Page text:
An unintentional tip of the hat to our very own Cap'n Planet, social media and energy efficient guru extraordinaire Matt Gacioch, this brand new beer is a true "hybrid". Hale Mary blends historic yeasts, with regionally specific hops, and new trends that reshape the craft beer landscape.
Described as a Belgian Pale Ale, Hale Mary is unique simply by comparing this type of Belgian beers to other, possibly more well known, styles from this part of the world. Unlike many beers from Belgium, the common yeast characteristics of banana, bubblegum, clove and other spices, is actually quite low in this style. Overall malt sweetness is also lower than many other popular Belgian beers, and the hop bitterness is perceivable, but not a focal point. All in all, a pretty normal beer with no major highlights in malt, hops, or the trademark Belgian yeast. Perhaps this is why we do not come across too many of them.
Typically brewed with the common European Noble hop varieties, we decided to experiment with our first ever Belgian Pale by using some hops that we had never brewed with before from England, called Admiral and Bramling Cross. Bramling Cross has been used in England since 1927 and Admiral is a fairly newer strain that was developed in 1998. Both can be used in all stages of the brewing process, adding bitterness as well as fruity to herbal and woody flavors. The final change we made to our not so Belgian Pale Ale was the addition of our gluten reducing enzyme buddy, Clarex. As our efforts to continue keeping these newly embraced popular options available for patrons who seem more than happy to consume them, Hale Mary will be the next low gluten beer to go up on tap, that also happens to be a type of pale ale, like the 3 other low gluten beers before it (Alien Einstein, Dr. Zeus, and Yosemite Scooter).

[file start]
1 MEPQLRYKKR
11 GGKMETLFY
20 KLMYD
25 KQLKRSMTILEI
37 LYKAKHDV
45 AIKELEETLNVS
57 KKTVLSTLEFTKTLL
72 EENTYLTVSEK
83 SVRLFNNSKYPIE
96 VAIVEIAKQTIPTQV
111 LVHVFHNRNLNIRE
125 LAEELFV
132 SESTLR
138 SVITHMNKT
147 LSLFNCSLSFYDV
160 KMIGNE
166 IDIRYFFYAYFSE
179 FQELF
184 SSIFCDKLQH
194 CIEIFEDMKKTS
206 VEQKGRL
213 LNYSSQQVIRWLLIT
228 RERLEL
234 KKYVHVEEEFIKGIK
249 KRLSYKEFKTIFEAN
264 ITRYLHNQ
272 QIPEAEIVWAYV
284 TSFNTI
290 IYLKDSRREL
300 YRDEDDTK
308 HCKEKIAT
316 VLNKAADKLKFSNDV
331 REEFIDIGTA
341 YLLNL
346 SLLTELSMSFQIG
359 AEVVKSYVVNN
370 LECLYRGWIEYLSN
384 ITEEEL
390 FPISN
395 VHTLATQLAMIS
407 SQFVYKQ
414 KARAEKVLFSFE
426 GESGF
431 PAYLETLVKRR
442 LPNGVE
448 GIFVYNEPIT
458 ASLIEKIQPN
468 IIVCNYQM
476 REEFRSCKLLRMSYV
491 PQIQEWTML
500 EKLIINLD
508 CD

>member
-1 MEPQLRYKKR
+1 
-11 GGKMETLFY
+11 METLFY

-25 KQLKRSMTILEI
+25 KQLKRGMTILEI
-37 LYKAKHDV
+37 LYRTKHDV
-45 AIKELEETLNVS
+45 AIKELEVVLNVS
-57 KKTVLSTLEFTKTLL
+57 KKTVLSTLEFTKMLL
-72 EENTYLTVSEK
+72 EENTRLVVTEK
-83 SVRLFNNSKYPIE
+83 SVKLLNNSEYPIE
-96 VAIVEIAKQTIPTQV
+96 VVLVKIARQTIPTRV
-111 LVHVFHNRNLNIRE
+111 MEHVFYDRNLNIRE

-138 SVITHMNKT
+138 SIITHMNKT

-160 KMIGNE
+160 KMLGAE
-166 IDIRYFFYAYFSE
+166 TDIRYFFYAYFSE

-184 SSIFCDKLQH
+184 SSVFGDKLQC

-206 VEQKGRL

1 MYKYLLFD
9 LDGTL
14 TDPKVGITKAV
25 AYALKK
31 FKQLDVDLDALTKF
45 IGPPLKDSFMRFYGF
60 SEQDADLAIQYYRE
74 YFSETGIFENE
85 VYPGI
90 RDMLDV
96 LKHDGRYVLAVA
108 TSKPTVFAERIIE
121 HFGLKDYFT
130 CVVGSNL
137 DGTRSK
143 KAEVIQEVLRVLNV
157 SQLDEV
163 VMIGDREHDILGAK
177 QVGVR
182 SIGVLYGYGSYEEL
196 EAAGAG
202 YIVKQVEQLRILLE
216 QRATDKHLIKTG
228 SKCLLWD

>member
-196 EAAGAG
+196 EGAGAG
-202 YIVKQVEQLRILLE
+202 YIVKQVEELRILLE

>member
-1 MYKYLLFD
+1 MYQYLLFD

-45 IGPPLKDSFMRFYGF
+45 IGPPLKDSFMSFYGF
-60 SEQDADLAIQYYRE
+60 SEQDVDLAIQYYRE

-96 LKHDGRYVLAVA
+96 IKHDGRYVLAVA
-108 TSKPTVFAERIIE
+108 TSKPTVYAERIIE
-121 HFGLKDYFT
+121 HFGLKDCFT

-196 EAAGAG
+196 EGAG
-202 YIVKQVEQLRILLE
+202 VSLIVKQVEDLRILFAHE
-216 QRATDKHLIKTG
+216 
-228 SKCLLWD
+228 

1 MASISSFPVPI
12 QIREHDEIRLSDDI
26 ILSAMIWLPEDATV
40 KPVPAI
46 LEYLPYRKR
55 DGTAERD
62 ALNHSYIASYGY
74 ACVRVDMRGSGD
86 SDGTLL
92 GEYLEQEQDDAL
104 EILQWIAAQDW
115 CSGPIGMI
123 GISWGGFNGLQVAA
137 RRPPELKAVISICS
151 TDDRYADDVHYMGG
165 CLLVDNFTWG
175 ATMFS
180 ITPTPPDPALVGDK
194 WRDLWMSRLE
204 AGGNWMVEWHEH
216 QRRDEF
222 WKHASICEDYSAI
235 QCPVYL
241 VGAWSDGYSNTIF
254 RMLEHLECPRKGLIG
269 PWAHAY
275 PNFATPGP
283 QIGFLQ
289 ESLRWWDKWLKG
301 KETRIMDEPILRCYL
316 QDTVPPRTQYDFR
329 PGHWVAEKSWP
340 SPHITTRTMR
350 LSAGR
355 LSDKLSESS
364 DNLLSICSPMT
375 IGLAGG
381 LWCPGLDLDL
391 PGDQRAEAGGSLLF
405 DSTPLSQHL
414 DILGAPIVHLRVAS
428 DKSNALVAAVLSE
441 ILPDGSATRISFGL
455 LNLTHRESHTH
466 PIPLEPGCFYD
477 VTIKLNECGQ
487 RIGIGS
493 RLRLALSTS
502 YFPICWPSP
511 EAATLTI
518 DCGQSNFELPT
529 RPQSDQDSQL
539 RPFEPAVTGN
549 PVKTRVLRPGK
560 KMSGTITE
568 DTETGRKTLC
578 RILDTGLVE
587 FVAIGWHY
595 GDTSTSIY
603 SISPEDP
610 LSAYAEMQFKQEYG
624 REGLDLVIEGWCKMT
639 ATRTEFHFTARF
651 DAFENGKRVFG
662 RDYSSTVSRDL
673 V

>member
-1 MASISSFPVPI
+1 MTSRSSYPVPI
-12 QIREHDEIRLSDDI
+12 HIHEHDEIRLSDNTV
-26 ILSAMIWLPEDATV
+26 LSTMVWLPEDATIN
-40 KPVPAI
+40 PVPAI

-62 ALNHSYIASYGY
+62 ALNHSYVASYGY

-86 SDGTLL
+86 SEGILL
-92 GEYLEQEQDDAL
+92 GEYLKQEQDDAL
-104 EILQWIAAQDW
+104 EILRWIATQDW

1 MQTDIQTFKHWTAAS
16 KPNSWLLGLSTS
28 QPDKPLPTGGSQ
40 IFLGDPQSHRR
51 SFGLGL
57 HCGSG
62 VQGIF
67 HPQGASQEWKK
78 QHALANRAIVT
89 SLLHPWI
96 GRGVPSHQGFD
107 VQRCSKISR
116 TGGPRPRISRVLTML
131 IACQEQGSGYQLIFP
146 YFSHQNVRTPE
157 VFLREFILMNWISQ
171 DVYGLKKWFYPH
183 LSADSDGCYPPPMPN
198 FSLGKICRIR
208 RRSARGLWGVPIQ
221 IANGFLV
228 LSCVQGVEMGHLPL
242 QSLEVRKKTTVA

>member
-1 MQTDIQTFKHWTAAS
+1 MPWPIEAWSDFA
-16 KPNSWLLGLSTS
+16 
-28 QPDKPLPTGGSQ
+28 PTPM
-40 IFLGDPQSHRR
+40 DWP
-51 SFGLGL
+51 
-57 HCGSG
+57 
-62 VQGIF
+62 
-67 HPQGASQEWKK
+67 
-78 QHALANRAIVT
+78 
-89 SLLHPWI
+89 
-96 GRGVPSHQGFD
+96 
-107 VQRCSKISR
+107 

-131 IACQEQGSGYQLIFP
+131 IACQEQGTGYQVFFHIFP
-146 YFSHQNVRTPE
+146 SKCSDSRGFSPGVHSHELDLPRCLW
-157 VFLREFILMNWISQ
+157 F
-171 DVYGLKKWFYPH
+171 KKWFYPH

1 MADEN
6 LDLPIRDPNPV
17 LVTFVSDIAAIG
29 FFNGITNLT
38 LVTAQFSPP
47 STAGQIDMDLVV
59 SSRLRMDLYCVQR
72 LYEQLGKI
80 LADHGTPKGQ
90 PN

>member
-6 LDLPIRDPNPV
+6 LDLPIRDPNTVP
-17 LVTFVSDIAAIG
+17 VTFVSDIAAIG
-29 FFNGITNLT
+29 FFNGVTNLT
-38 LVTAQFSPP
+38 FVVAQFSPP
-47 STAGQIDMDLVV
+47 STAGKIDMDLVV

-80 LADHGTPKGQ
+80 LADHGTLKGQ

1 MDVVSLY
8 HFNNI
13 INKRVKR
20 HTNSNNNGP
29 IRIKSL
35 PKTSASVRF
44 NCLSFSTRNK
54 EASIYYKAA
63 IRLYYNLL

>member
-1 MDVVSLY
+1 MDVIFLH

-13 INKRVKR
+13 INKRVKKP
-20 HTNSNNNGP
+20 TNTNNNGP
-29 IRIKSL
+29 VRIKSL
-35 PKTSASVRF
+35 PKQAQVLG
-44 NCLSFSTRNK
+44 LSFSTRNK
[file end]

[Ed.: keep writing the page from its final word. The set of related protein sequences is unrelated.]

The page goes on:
So there you have it, a beer brewed with Belgian yeast that doesn't have the prominent trademark qualities often associate with those strains, English hops instead of Noble hops, and an enzyme that consumed all of the gluten in the solution, so we could offer it to those that couldn't regularly drink beer due to allergies and ailments. If that's not a hybrid then I don't know what is.